So Twitter released its new design and layout and, honestly, here was my first thought:

It looks just like Pinterest.

I mean, sure, there are some differences, but the masonry layout, image-heavy design, and categorization look very similar to its competitor.  Here are the two side-by-side:


the new twitter layout is an excellent example of visual social media
this pinterest layout is a great example of visual social media

Of course, I don’t think they’re actually the same, or that Twitter was trying to copy Pinterest.  Instead, I think this is an excellent indication of a shift in visual social media interaction and mindset towards visual imagery.

This shift has been on the rise for a while now, from Twitter’s 140-character word limit (they no longer include images in that word count!) to the creation of platforms like Pinterest, Instagram, and Snapchat, where absolutely no words are required.

Images lead to more engagement on social media

Studies have shown that Tweets with images receive 150% more retweets than Tweets without images.

Photos also have an 87% interaction rate on Facebook, trumping all other types of posts dramatically!

Why?  Think about it.  When you’re scrolling through your Facebook newsfeed, you’re basically skimming information.  There are hundreds of posts from your friends about how they spent their day and articles about the latest industry trends from the business pages that you follow. What makes you stop and like, comment on, or share the posts that you do?  Most likely, you share the funny cat video that your friend posted, like the adorable photo of your cousin’s baby, and comment on the interesting graffiti art that one of your favorite pages posted.

Photos and videos grab your attention – they stand out from the otherwise massive wall of text!   They make you smile, cry, or laugh.  In fact, human faces make it easy for you to connect emotionally with a brand, product, or idea.

Pictures stand out and grab attention

So why is it exactly that images make us stop in our tracks?

  • They break up the monotony of text
  • They can express much more than images can – action, emotion, mood, etc.
  • They engage a different part of your brain than text; putting them with words utilizes even more of your viewers’ brain!
  • They allow for more associations than text and can invoke memories or past experiences in your audiences’ minds
  • Our brains are wired to react to bright colors – incorporating those colors in photos immediately draws attention

For visual social media platforms, image-focused layouts draw people in.  They make streams of information easier to process faster and on-the-go. Images show up particularly well on social media apps, where they take up the bulk of the mobile screen.  They also make for more successful business accounts and advertisements, which is where platforms typically bring in income.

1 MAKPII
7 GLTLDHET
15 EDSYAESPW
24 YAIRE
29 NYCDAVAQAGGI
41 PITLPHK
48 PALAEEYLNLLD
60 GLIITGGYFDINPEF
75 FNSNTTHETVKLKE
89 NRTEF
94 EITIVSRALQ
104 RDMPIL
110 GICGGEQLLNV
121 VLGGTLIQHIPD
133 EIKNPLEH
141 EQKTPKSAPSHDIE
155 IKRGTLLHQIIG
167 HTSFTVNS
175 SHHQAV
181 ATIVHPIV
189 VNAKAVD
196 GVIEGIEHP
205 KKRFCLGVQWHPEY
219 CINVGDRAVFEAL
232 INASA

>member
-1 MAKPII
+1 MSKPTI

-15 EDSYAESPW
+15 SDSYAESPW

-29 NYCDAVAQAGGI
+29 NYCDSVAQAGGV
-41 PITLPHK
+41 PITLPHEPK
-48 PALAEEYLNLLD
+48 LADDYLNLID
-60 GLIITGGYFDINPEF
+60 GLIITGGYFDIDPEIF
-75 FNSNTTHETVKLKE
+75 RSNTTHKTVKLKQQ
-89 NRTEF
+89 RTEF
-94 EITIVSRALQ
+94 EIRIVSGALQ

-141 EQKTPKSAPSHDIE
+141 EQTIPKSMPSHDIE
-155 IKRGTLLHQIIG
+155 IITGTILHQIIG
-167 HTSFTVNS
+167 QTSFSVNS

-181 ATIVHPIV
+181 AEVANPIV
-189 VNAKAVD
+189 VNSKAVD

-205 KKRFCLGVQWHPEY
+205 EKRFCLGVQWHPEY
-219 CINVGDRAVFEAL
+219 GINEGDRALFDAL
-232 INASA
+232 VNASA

Visual social media elements can simplify difficult concepts

Do you know that people process visual information 60,000 times faster than text?

This means that photos and graphics make it easier for us to understand difficult or complex concepts quickly.  Think about medical journals and textbooks – they often include diagrams that outline the principles that they’re explaining.  Take a look at the infographic below.

this infographic is a great example of visual social media

The use of visuals and way in which the information is presented make the statistics about the Harry Potter books clear and easy to visualize. Imagine the same information written out over several paragraphs – especially on social media!  No one would take the time to consume that on their phone or while scrolling through their newsfeed.

The same thing goes for charts and graphs, as well as videos and photographs.  Showing exactly what you mean rather than simply writing it helps people understand exactly what you mean faster and easier.

How do I focus on visual social media?

Start making it a goal to use photos with more of your social media posts, even on platforms that aren’t completely image-focused (like Instagram and Pinterest are).  Take pictures of your office, your employees, and your work.  Add images to the blog posts that you’re sharing on your social media.  Take a short video that explains how to do something or shows you making your product.  Share images that inspire you, or even turn quotes or statistics into appealing, colorful word art.

If it’s difficult for you to take your own photographs, then you can use free-for-commercial-use stock image sites such as Pixabay and Pexels. For even better images, Photodune, iStockPhoto and Shutterstock have reasonably-priced photos as well.

If you’re interested in creating infographics, but aren’t familiar with software like Adobe Illustrator, Canva and Piktochart provide easy, free resources to create them online.

Another fun way to incorporate more visuals is to get your audience involved!  Hold a photo contest, and give a prize to the winner who gets the most likes, or feature their winning picture on your blog!

The point is: be creative.  There are endless ways to take advantage of image-heavy social media platforms.  Just get out there and have fun with it!